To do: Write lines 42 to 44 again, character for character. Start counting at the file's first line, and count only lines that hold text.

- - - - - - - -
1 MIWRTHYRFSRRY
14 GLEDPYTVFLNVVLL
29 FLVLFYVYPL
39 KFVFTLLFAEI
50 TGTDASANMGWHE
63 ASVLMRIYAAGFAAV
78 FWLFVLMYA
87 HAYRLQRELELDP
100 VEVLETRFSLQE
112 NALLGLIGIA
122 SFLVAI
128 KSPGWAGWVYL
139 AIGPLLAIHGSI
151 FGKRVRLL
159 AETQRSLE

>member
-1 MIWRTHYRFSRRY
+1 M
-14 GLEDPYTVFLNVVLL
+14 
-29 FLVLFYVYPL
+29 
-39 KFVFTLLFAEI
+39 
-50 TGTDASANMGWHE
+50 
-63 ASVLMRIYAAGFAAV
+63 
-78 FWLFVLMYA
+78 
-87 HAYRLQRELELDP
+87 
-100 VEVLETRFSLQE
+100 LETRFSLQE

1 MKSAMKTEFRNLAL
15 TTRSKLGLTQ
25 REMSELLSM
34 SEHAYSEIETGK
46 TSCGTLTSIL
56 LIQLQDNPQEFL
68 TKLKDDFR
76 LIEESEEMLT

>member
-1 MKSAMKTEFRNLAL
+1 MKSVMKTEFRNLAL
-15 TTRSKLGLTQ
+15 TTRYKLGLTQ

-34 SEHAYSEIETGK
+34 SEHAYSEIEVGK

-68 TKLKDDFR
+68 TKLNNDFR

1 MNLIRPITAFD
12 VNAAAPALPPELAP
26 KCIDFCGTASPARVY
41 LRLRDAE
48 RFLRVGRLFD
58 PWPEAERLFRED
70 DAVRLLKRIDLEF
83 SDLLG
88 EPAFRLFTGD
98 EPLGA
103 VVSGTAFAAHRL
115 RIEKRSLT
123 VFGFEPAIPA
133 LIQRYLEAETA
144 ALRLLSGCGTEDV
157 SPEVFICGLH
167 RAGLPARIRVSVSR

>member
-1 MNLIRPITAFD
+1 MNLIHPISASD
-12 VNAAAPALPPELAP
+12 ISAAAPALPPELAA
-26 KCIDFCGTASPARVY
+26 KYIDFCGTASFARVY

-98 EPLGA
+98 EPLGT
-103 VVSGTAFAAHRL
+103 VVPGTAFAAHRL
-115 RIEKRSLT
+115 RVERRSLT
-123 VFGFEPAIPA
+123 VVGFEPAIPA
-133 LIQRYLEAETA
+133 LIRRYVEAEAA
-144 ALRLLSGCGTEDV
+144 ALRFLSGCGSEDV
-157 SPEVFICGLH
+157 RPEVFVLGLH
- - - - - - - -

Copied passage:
76 LIEESEEMLT

>member
-1 MKSAMKTEFRNLAL